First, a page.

The Jacksonville News

facebook twitter
October 23, 2014

Kiwanians hear Gentiva Hospice worker

Print
Font Size:
Default font size
Larger font size

Posted: Wednesday, July 23, 2014 2:32 pm

Andrea Turner of Gentiva Hospice spoke to the Jacksonville Kiwanis Club last week. She spoke to the club about how hospice serves the community.

“A lot of people hear of hospice and they think somebody is about to die within the next 24 or 48 hours,” Turner said. And years ago that was generally the case.

“Now the ideal hospice patient we like to have is one who has been diagnosed with a terminal illness but has been given six months or less.”

However, she said that some patients have been with Gentiva since 2009.

“No one knows when someone will die so we have had patients who we have served for two, three or four years and then we have had those who have lived just a few days,” she said. “The general rule for staying on hospice it that you have a steady decline in health.

“Let’s say you start out being able to get out of bed and go to the grocery store or do yard work. Then one day you can get out of bed but you can’t do yard work. And then latrer you can’t go to the grocery store.”

Signs that you may need to consider hospice care can include: multiple trips to the emergency room in a short period of time; shortness of breath while resting; several falls over a six-month period; weight loss; and spending most of the day in a chair of bed.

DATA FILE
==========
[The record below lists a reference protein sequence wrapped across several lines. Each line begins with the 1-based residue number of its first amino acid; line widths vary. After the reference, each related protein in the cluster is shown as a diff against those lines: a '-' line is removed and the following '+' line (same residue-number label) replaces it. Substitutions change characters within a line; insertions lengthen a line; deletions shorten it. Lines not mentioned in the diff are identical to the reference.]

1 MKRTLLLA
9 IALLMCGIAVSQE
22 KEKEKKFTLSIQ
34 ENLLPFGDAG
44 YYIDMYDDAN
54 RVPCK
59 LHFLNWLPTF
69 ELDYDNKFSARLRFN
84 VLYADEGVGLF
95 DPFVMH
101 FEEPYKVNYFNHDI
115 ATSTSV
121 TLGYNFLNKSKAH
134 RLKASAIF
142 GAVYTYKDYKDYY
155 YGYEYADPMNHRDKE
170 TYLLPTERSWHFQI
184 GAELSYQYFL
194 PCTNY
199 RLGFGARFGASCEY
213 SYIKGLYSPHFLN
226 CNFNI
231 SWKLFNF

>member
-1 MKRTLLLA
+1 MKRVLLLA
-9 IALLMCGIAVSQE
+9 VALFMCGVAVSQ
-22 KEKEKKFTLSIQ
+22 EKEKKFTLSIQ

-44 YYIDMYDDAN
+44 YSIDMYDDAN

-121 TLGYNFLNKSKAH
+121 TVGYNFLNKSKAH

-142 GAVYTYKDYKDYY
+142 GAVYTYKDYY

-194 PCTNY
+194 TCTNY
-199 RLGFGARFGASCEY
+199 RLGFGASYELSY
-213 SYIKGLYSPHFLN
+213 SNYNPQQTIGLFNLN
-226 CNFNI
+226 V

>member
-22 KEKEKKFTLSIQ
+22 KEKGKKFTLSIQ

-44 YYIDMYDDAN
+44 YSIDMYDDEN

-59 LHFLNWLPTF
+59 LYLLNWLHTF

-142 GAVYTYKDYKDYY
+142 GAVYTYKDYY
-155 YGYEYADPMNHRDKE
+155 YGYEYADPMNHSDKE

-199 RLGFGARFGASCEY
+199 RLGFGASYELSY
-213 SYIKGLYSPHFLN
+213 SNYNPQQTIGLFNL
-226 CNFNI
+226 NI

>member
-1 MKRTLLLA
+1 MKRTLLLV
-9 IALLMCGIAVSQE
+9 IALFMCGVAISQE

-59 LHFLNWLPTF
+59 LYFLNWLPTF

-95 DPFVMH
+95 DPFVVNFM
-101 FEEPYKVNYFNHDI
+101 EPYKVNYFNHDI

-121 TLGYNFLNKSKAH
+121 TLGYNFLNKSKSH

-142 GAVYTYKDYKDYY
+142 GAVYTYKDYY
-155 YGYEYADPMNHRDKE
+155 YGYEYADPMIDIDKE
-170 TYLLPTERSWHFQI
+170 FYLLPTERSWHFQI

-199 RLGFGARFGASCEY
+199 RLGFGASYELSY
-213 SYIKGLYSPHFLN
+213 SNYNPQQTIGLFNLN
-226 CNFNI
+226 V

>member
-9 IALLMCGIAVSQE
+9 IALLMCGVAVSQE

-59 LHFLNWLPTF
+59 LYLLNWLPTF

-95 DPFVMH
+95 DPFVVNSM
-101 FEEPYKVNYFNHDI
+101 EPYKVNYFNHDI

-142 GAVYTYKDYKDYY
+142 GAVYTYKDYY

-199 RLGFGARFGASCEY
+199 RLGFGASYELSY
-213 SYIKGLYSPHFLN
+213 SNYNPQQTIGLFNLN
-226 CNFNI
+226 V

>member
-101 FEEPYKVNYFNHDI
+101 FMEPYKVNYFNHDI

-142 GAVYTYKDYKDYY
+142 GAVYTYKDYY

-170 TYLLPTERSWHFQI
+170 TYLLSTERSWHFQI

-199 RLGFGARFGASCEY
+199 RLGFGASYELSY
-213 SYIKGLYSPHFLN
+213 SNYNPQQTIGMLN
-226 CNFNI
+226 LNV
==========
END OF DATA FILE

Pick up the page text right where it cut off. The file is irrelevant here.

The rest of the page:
The hospice team can include a nurse, a social worker a spiritual care coordinator, hospice aides and specially trained volunteers.

“The nurse will talk to you about your disease and medications,” Turner said. “They will focus on pain management and symptom control.

“A hospice aide will help a person take a bath or change the bed linen. And they will teach the caregivers how to move the patient and care for them.

“We do have a spiritual coordinator for those who want it. It’s not required, but it’s there if the patient wants it. The social worker provides extra emotional support. She can help council the family and be a third party that opens a line of communication. For example, it a family is having financial problems then they try to find a resource to help.”

The family also had the option to have volunteers who will visit the patient. Volunteers often go to see patients in nursing homes. They also provide caregivers relief. The7y can sit two or three hours with a patient while the caregiver goes to buy groceries or just to get out of the house for a little hile.

Gentiva also follows a family for 13 months after their loved one passes away just in case they need help.

There is also a program called Hospice-Veteran Partnerships where veterans’ needs are taken into account, providing leadership, education and program development.

They also try to pair veteran volunteers with veteran patients.

Hospice also has a camp for children who have lost loved ones. The cam is this week and is for children ages seven through 14.

The camp is located at Children’s harbor in Alex City.

These children swim, do arts and crafts, fish and many other activities,” Turner said. But the main thing is help them get over the loss of a loved one … talk to someone who has been there.”

Connect with us

Featured Events